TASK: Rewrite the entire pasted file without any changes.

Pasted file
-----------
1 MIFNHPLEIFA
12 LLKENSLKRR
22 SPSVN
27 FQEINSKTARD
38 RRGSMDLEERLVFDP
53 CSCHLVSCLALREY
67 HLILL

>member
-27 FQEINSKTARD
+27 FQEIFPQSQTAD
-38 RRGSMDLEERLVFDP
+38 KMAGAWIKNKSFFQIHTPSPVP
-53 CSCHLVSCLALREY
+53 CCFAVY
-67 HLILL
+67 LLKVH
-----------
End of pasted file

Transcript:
1 MIFNHPLEIFA
12 LLKENSLKRR
22 SPSVN
27 FQEINSKTARD
38 RRGSMDLEERLVFDP
53 CSCHLVSCLALREY
67 HLILL

>member
-27 FQEINSKTARD
+27 FQEIFPQSQTAD
-38 RRGSMDLEERLVFDP
+38 KMAGAWIKNKSFFQIHTPSPVP
-53 CSCHLVSCLALREY
+53 CCFAVY
-67 HLILL
+67 LLKVH